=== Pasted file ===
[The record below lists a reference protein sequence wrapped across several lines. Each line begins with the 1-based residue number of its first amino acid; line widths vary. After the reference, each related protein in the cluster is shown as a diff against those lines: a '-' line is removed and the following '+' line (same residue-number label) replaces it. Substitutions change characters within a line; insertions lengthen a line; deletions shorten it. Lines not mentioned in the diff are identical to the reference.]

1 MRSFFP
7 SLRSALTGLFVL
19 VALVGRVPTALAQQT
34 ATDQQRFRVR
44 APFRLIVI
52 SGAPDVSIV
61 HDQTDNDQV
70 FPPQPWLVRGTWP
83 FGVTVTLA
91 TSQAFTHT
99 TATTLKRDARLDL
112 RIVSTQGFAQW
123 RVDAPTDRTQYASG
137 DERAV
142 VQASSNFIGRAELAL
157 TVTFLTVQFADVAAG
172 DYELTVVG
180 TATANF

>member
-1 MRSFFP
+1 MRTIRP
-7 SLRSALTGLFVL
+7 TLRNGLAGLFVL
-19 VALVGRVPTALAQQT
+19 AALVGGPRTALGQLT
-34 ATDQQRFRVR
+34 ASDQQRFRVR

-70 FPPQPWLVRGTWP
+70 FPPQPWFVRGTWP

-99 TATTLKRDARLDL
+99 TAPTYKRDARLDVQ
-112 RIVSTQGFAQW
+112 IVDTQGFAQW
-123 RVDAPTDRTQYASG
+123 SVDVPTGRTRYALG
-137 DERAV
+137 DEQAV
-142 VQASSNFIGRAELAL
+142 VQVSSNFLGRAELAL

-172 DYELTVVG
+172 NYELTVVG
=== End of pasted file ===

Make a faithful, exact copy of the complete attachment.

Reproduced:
[The record below lists a reference protein sequence wrapped across several lines. Each line begins with the 1-based residue number of its first amino acid; line widths vary. After the reference, each related protein in the cluster is shown as a diff against those lines: a '-' line is removed and the following '+' line (same residue-number label) replaces it. Substitutions change characters within a line; insertions lengthen a line; deletions shorten it. Lines not mentioned in the diff are identical to the reference.]

1 MRSFFP
7 SLRSALTGLFVL
19 VALVGRVPTALAQQT
34 ATDQQRFRVR
44 APFRLIVI
52 SGAPDVSIV
61 HDQTDNDQV
70 FPPQPWLVRGTWP
83 FGVTVTLA
91 TSQAFTHT
99 TATTLKRDARLDL
112 RIVSTQGFAQW
123 RVDAPTDRTQYASG
137 DERAV
142 VQASSNFIGRAELAL
157 TVTFLTVQFADVAAG
172 DYELTVVG
180 TATANF

>member
-1 MRSFFP
+1 MRTIRP
-7 SLRSALTGLFVL
+7 TLRNGLAGLFVL
-19 VALVGRVPTALAQQT
+19 AALVGGPRTALGQLT
-34 ATDQQRFRVR
+34 ASDQQRFRVR

-70 FPPQPWLVRGTWP
+70 FPPQPWFVRGTWP

-99 TATTLKRDARLDL
+99 TAPTYKRDARLDVQ
-112 RIVSTQGFAQW
+112 IVDTQGFAQW
-123 RVDAPTDRTQYASG
+123 SVDVPTGRTRYALG
-137 DERAV
+137 DEQAV
-142 VQASSNFIGRAELAL
+142 VQVSSNFLGRAELAL

-172 DYELTVVG
+172 NYELTVVG